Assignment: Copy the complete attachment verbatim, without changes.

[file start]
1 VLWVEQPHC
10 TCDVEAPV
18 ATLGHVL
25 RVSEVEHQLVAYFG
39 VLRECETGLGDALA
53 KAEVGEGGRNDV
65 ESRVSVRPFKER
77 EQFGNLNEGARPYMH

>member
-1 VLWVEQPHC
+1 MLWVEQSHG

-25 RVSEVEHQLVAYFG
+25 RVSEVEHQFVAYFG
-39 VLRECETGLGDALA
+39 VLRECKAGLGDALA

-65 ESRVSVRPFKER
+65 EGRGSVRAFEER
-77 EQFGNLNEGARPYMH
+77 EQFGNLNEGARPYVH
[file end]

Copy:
1 VLWVEQPHC
10 TCDVEAPV
18 ATLGHVL
25 RVSEVEHQLVAYFG
39 VLRECETGLGDALA
53 KAEVGEGGRNDV
65 ESRVSVRPFKER
77 EQFGNLNEGARPYMH

>member
-1 VLWVEQPHC
+1 MLWVEQSHG

-25 RVSEVEHQLVAYFG
+25 RVSEVEHQFVAYFG
-39 VLRECETGLGDALA
+39 VLRECKAGLGDALA

-65 ESRVSVRPFKER
+65 EGRGSVRAFEER
-77 EQFGNLNEGARPYMH
+77 EQFGNLNEGARPYVH